As for fishing conditions on Norfork Lake, Lou says the flooding of normally dry land has forced nightcrawlers to come to the surface and the fish are starting to have a feast. If you fish for catfish the combination of dirty water and a large supply of worms is ideal to catch many cats. Lou says he has had guests fishing from the shoreline off of a flooded roadway below the resort and landing some nice catfish. Limblines and trotlines will also be a great method to catch big numbers of cats. On Tuesday, a couple of guests ventured out on the lake after sunrise and found some clearer water. They were fishing with shiners and caught a nice smallmouth and largemouth bass. If you can find a flooded field or cow pasture that had been grassy you will clean up on bass feeding on nightcrawlers and crawdads. Each stable day will help increase the bite and get the fish very active.
Lou says he has not heard a lot about striper fishing since last weekend's rain, but from prior high-water experience you will need to find the clearer water. Shad will be in the trees and the stripers will be on the edges of the flooded trees feeding on the shad. It may take several days for the fish to get used to their new surroundings, but if it is similar to past high-water years the fishing will become really good. Lou says he has not been able to get out on the lake with all the new resort work this rain created, but he hopes to get back at it toward the end of the week, and he’ll have updates as soon as he can. The water temperature Tuesday morning was in the mid-60s. A lot of the lake is dirty, but you will find some nice stained and clear water back in some of the major creeks and in the southern part of the main lake.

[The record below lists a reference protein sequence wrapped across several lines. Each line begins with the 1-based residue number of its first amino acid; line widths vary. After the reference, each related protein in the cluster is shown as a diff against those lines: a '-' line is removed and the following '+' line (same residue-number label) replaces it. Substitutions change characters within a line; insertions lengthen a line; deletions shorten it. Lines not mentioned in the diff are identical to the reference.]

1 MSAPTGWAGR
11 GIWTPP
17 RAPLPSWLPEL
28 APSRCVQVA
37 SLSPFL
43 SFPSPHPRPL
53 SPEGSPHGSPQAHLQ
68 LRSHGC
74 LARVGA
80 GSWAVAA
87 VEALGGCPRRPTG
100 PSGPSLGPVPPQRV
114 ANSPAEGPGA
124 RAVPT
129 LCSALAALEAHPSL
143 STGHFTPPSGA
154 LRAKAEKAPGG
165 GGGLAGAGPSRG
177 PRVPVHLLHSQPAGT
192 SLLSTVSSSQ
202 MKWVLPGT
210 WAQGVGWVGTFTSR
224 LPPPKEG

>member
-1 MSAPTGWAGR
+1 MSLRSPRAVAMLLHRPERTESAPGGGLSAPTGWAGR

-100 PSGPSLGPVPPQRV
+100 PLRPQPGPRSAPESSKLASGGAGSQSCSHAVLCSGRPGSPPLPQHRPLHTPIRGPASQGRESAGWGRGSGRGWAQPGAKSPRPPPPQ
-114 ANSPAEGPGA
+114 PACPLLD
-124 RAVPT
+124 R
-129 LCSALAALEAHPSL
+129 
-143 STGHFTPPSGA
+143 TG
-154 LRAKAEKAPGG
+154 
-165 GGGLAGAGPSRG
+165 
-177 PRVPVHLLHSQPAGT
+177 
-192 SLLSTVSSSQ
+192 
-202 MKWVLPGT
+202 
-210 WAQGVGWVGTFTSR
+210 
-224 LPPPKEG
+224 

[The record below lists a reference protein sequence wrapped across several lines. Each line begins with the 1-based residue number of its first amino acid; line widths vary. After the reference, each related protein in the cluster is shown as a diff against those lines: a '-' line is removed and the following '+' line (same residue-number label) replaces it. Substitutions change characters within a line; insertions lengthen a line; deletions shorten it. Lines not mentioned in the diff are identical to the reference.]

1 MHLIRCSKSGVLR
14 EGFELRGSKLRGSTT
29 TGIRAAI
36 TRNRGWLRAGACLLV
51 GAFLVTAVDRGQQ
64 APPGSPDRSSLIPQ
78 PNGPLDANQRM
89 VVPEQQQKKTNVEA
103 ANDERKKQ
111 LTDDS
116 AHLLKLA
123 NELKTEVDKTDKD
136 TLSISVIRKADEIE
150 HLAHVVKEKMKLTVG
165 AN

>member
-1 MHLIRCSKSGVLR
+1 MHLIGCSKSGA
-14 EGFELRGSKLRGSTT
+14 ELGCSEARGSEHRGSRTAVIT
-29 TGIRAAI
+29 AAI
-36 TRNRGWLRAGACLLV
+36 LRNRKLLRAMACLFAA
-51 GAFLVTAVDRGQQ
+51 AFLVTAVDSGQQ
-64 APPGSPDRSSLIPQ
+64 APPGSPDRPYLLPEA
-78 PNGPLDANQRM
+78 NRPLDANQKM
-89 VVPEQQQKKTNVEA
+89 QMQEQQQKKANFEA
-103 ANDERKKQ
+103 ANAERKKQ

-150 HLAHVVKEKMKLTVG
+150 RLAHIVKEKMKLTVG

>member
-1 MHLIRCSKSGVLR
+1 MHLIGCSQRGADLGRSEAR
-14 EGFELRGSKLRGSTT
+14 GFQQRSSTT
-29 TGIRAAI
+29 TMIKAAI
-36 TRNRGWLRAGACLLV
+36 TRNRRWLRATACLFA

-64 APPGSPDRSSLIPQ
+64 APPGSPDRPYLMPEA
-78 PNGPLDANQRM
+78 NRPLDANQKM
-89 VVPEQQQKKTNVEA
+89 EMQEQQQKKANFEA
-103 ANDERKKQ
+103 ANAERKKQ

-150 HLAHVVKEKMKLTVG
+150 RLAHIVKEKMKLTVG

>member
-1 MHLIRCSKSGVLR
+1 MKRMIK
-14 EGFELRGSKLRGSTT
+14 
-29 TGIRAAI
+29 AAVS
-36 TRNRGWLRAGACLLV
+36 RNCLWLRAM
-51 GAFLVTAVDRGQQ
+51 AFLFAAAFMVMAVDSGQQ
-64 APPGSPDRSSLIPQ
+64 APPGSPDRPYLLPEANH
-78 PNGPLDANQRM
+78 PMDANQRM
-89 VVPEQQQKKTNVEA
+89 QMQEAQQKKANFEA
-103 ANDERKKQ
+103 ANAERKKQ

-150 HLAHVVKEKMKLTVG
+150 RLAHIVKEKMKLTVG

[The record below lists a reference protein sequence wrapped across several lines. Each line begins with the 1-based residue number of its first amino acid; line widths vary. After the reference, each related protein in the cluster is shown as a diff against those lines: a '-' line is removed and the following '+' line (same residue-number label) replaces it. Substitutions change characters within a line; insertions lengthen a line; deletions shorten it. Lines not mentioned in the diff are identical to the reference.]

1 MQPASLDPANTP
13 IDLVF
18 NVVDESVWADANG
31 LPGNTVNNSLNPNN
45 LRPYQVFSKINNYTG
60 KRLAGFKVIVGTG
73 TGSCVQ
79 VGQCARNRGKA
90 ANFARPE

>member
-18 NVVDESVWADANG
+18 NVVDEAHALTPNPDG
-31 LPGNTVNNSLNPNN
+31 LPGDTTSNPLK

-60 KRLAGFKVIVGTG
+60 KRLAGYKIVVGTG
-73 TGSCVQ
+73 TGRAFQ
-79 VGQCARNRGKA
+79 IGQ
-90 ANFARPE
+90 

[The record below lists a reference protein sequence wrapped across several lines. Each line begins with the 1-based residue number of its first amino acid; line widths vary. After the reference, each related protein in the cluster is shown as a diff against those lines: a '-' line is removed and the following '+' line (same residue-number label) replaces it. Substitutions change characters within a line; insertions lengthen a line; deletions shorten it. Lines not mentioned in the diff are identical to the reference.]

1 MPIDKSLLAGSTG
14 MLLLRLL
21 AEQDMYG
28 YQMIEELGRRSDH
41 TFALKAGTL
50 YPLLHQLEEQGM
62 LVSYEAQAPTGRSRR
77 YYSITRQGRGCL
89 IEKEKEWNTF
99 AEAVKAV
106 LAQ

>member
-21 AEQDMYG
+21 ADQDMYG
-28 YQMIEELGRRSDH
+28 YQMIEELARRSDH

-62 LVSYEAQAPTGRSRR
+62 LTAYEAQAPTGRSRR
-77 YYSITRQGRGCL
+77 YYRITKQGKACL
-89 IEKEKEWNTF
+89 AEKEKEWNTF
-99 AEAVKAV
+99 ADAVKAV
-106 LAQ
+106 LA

North Fork River (Norfork Tailwater)

(updated 5-3-2017) John Berry at Berry Brothers Guide Service (870-453-2424) said that before last weekend there has been more wadable water on the Norfork and it has fished a bit better particularly if you can catch the caddis hatch. Norfork Lake rose 9 feet to rest at 6.7 feet above seasonal power pool of 553.75 feet and 19.6 feet below the top of flood pool. The most productive flies have been small midge patterns (sizes 18, 20, 22) like ruby midges, root beer midges, zebra midges (black or red with silver wire and silver bead) and soft hackles (sizes 14, 16) like the Green Butt. Egg patterns have also been productive. Double-fly nymph rigs have been very effective. Try a small bead-headed nymph (zebra midge, copper John or pheasant tail) suspended 18 inches below a brightly colored San Juan worm (hot fluorescent pink or cerise size 10). There have been reliable hatches of small midges (try a size 24 Adams parachute) and caddis (try a size 16 elk hair caddis). The fishing is better in the morning. John’s favorite rig has been a hare and copper nymph with a ruby midge dropper. Dry Run Creek hot flies have been sowbugs (size 14), Y2Ks (size 12) and various colored San Juan worms (worm brown, red, hot fluorescent pink and cerise size 10). While you are at the creek you should visit the Norfork National Fish Hatchery. It is fascinating. Be sure and remove your waders before entering to prevent the spread of aquatic diseases.

Buffalo National River

(updated 5-3-2017) Berry Brothers Guide Service (870-453-2424) said the Buffalo National River is at flood level and not navigable. With the warmer weather the smallmouths should be more active. Berry’s favorite fly is a Clouser minnow. Carefully check the water level before entering the Buffalo River. There are no dams and the Buffalo has large drainages that are prone to flooding during and following any rain event. The water can rise very quickly.

Crooked Creek

(updated 5-3-2017) John Berry of Berry Brothers Guide Service (870-453-2424) said Crooked Creek is at flood level and not navigable. With the warmer weather the smallmouths should be more active. Berry’s favorite fly is a Clouser minnow. Carefully check the water level before entering Crooked Creek. There are no dams, large drainages and are prone to flooding during and following any rain event. The water can rise very quickly.